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Read the change… Part 4: The Doom Loop

Updated: Dec 10, 2023

This is not a video game reference. It is instead trying to pull together the ideas in this short series into what I call the doom loop.

Echo Chambers are bad

Let’s walk through a scenario.

You, (general you and 1,000 of your friends…) read an article or watch a video. It is about how material XYZ in your house, which is in all your Tupperware, drinking cups, and even your couch can cause cancer and kill you. But only if used daily or you are exposed to it on a daily basis, so don’t worry. You panic, and you read three websites and watch two more videos about material XYZ. You then decide the only conscionable thing to do in a world where you have a child in the house is to replace them all. You hop over to Amazon and grab the cheapest glassware that you can find. Then you get a new eco friendly guaranteed couch.

Let’s say 15 other people in the 1,000 are also in that camp and make major life changes. The algorithm will pick up on your collective behavior. It knows what you purchased, it knows what you browsed and it does in general understand the connection. The ads sent to your websites, which are tailored to you and your log in and therefore habits start to show more ads for ecologically friendly materials, and more ads show up on YouTube, about more dangerous materials. It will also send them to strangers who watch the same video assuming their behavior will follow yours in a correlation function.

You think to yourself, what is happening? Has the world gone mad? Why are there so many dangerous materials? How did I not know? You listen, and you change behavior again, and then a third time. More ads show up, more recommended watches pop up.

You are in the loop. Is it a doom loop? Maybe. Maybe not.

Some would argue trying to be more ecologically conscious can never be a doom loop. I selected this example to question what is “doom,” because picking a political side, which has featured in this series, is also not a doom. It is when we do not know we are in the loop, and can no longer recognize the echo chamber we built for ourselves that the doom begins.

Echo chamber: An environment or ecosystem in which participants encounter beliefs that amplify or reinforce their preexisting beliefs by communication and repetition inside a closed system and insulated from rebuttal.

You didn’t enter it on purpose. You acted once. But in that action, you tell the algorithm, I will spend time here. Time “here,” means that more ad revenue will be realized in this location. The ads flock to you, you reinforce the algorithm by your purchases, and the algorithm tightens its displays for you, showing you more of what it thinks you want to see.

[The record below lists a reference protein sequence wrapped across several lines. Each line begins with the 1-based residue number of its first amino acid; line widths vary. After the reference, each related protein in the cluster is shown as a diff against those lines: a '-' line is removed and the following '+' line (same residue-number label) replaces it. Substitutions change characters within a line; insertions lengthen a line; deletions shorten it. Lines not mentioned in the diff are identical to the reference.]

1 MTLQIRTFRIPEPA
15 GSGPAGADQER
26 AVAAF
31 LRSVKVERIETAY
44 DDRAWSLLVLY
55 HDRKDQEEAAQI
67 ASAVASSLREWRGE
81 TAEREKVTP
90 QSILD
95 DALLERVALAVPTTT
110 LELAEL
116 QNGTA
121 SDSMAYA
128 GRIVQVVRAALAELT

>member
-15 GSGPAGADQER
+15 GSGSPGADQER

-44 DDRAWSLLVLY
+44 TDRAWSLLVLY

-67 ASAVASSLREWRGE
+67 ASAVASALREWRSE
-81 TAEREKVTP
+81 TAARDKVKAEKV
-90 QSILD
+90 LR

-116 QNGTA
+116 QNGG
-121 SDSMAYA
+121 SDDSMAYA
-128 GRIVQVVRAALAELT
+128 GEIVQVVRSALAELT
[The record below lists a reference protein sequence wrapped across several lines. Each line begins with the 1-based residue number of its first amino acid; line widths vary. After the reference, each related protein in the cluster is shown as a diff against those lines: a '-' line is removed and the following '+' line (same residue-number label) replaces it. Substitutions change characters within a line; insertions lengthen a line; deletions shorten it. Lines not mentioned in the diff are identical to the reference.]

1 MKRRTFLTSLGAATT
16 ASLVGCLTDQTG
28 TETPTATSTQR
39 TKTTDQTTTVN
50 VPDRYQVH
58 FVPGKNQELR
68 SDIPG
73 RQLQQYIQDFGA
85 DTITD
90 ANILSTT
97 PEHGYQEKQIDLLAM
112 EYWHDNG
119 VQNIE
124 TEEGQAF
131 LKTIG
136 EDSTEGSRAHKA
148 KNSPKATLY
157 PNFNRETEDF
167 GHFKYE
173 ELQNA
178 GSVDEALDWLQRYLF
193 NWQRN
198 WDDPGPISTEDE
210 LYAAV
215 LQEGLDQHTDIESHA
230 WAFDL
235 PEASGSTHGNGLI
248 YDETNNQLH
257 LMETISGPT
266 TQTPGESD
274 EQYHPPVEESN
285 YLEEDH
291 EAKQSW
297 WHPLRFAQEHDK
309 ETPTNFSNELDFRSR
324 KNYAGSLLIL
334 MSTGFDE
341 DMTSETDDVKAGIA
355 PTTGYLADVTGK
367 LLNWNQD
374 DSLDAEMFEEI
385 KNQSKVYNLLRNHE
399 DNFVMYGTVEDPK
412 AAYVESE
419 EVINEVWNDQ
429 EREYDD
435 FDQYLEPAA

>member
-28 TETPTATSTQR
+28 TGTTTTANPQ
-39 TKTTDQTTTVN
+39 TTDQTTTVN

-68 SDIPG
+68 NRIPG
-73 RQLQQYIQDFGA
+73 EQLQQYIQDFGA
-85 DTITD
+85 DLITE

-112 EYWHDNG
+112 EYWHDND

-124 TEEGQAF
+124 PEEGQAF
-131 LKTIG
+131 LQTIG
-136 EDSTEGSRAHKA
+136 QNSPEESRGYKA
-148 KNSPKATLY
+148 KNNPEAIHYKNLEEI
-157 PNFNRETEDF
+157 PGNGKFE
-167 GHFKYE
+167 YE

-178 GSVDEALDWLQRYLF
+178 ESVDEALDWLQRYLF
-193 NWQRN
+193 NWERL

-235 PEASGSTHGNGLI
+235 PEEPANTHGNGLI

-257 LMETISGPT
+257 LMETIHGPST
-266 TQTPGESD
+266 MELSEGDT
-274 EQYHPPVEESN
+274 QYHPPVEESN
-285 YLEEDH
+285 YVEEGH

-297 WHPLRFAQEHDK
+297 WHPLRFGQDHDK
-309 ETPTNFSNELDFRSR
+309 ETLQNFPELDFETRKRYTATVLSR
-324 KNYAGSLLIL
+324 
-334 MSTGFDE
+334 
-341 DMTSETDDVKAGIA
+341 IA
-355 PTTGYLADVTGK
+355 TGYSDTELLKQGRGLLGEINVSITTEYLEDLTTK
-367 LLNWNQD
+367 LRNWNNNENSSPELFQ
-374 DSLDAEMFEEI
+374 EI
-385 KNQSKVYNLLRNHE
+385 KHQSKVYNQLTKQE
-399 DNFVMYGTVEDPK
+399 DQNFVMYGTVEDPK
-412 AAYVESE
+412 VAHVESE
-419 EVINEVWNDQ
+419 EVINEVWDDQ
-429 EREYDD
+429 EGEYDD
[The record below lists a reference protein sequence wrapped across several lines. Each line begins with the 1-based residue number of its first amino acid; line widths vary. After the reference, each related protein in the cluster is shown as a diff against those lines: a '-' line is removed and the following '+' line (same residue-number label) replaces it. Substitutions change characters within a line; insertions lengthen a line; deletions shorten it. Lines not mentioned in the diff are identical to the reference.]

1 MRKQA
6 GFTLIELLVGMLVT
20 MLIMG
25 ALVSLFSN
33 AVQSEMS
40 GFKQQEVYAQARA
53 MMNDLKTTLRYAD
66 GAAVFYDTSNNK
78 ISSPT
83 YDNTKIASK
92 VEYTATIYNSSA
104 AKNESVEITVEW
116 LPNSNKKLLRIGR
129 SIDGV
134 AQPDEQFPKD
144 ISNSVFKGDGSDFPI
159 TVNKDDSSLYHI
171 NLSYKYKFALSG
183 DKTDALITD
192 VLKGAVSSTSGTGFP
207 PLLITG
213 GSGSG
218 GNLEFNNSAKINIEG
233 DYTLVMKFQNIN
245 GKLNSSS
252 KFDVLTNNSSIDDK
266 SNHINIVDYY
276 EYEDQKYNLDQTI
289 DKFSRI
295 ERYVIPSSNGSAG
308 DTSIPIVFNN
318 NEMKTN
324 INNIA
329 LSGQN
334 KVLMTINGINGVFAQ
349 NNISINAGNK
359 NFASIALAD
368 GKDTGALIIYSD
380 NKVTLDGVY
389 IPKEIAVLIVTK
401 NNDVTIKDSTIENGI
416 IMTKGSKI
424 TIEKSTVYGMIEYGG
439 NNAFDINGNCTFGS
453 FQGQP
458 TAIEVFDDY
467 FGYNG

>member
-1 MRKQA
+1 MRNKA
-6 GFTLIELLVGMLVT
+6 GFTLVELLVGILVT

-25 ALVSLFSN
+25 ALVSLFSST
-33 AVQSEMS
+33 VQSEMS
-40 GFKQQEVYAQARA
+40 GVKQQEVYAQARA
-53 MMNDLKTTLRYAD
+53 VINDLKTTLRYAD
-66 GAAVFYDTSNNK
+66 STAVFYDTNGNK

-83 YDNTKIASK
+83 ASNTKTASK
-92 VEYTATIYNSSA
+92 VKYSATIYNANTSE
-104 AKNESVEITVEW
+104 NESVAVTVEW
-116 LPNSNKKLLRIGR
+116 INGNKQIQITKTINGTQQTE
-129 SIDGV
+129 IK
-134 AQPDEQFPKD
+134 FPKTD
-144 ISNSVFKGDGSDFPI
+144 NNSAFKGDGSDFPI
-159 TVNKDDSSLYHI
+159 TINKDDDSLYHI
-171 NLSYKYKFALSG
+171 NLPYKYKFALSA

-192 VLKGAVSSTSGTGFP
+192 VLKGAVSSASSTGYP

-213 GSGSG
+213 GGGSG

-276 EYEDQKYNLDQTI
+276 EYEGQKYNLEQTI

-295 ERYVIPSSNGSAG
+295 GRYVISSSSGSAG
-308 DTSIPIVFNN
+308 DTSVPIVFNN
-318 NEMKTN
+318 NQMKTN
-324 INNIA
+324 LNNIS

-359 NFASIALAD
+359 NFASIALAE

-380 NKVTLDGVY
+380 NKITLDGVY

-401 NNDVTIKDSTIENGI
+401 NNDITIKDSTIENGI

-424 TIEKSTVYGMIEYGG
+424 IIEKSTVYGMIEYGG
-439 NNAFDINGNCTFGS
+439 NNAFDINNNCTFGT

Echo chamber doom loop

A problem is that it can happen when it is NOT what you want to see.

A new example.

You read an article about murder. Your pick of which kind. High school shooting. Family dispute. Drug gangs. You spend a substantial portion of time reading the article or watching the video. The algorithm picks up on this. You see more advertisements about how this is a problem. Maybe it is accompanied by self-defense ads, gun ads, body armor ads, home security system ads, etc.

You read them because you are afraid. Your heart rate spikes, you are saddened and unhappy. You take no particular action to change anything, but you flock every day to the same information presented by the feeds. What happens? You are in an echo chamber again. You become convinced that violence is higher or worse than it is, and while any murder is too much, you would overestimate the amount per capita and your own danger because your personal data set shows a disproportionate amount of it. You start to be afraid of strangers, or family members or whoever is the source of violence as you perceive it. You feel doom, and your blood-work will show you do with stress hormone levels andblood presure rise.

It’s a doom loop.

Every echo chamber is bad. Let me say that again because I don’t believe it matters what echo chamber you are referencing. All echo chambers are bad. No beliefs, no facts, are valid if they are not reasonably challenged from outside.

But what we can accidentally do with the internet is not just an echo chamber which is bad for us, but one that as we have seen in this series, drives the entire internet to a particular behavior introducing new people to our fear or hate chambers.

We must be careful to engage with material which is broad, deliberately from conflicting points of view. We must read and listen carefully for when we are no longer hearing anything which contradicts us, and we are too comfortable. We must be careful when we are listening and EVERYTHING scares us. The world is measurably better than it has ever been, with points that need work, sometimes a lot of work, but not a cesspool of failure with bright spots.

Avoid echo chambers. Avoid them in the small things you read. Avoid them in your books. This channel has often said we should read widely. This is another reason to do so.

Remember what you read determines not only your future, but the future of the internet.

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